Thursday, July 24, 2008

Antique Chests, Trunks, Boxes, and other Painted Furniture. What's the Paint Worth?

19th Century Cupboard with old blue paint is offered at Hillsdale Barn Antiques for $2,250

Some of you have heard this story before, but repetition reinforces something in your mind. So for those of you who have already heard the story, it’s a good idea to read it again.

A participant on the Antique Road Show brought a highboy dresser to be appraised. He told the appraiser that when he purchased it, it had been covered in horrible red paint that covered the beautiful grain of the wood, so he had it restored. He gave the highest praises to the restorer.

The Antique Road Show appraiser asked him, “Which would you like first, the good news or the bad news? The man chose the good news first, and that good news was that it was a wonderful piece with no repairs or added pieces. The appraiser told him it was worth about $35,000. “But the bad news is that you washed $100,000 of red paint off of it.”

This story brings me to what I want to discuss today; antique painted items, like boxes, trunks, chests, tables and more. If these painted items are genuine, they can bring big bucks.

How do you know painted items are genuine? For starters, their paint shouldn’t look like it was painted yesterday. Something that’s over a hundred years old should look its age, and have a very mellow patina.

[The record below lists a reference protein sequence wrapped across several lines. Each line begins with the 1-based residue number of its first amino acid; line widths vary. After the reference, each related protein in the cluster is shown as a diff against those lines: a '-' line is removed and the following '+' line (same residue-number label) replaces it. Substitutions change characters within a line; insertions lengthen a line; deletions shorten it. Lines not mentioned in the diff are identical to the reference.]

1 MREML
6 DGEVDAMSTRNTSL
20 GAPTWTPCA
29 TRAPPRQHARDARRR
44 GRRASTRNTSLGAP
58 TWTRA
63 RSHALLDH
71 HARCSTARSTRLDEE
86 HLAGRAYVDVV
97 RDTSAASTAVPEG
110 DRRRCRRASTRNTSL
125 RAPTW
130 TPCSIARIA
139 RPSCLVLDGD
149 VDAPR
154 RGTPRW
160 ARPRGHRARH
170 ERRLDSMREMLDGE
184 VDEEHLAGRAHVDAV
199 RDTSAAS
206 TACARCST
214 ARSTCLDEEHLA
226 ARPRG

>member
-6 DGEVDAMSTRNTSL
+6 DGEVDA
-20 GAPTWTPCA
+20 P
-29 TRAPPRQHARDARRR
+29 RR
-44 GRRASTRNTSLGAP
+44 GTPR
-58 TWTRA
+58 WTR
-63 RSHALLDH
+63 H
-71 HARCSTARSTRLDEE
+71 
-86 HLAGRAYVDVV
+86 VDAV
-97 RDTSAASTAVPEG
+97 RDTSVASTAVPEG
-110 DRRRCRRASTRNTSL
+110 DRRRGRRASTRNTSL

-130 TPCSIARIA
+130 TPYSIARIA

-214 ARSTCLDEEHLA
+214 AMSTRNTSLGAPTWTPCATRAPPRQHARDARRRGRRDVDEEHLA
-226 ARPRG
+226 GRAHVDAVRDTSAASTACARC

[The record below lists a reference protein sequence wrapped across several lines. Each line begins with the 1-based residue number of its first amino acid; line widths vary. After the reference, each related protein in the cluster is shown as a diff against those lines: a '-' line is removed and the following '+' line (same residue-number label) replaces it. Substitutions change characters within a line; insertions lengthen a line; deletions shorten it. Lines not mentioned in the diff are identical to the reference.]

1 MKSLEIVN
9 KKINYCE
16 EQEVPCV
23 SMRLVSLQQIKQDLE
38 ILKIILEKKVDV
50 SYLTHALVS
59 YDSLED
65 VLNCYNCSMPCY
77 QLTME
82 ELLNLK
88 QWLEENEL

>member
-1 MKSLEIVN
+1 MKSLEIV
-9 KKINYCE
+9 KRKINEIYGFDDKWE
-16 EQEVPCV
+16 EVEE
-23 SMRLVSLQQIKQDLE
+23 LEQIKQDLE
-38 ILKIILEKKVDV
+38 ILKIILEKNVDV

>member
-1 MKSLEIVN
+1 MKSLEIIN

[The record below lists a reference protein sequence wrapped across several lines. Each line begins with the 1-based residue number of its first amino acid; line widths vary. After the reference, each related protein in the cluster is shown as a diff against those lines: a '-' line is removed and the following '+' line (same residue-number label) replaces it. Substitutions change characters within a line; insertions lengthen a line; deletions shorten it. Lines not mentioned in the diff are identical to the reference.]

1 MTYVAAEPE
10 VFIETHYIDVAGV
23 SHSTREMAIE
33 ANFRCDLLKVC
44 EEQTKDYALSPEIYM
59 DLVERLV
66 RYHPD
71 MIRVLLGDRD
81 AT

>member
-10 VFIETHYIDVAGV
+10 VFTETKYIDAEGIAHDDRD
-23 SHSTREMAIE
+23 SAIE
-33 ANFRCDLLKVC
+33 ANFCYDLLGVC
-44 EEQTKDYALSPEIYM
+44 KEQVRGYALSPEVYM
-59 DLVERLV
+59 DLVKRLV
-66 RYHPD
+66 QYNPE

Next, I’ll often ask the person who owns the piece if the items has any history. I’ve often been told the whole story of where it came from and who owned it. Don’t let this be your only means for evaluating an item though, because sometimes the story doesn't match the piece you’re looking at. When you go to antique shows and antique shops, you can examine the real thing and this will prepare you for when that special piece is offered to you.

As you research the patterns that were used during certain time periods on painted items, they’ll become familiar to you. That way, when you see them, bingo! You might have just rung the cash register, and we aren’t talking small bucks here, but very possibly some extremely green money.

A recent example of what I’m talking about showed up at Cowan's Auction last March 15th. There were several nice painted pieces in the catalog, and one was a nice 19th century Bentwood box that had an estimate of $500 to $800. Another was a box painted with flowers estimated at $700 to $1000. Next came the Pennsylvania Dower chest estimated at $6000 to $9000, and what a beauty it was.

Be sure you examine all painted items, large or small, because if they are from the 18th or 19th century they have true value. While some dealers will just pass them by as being new, with your keen eye, you will pluck them right out of a pile of trash.

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